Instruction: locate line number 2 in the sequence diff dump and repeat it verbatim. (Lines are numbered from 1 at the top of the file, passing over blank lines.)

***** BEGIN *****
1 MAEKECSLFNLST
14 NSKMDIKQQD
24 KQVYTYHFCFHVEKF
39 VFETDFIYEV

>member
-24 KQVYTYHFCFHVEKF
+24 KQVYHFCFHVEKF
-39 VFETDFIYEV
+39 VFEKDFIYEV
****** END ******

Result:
14 NSKMDIKQQD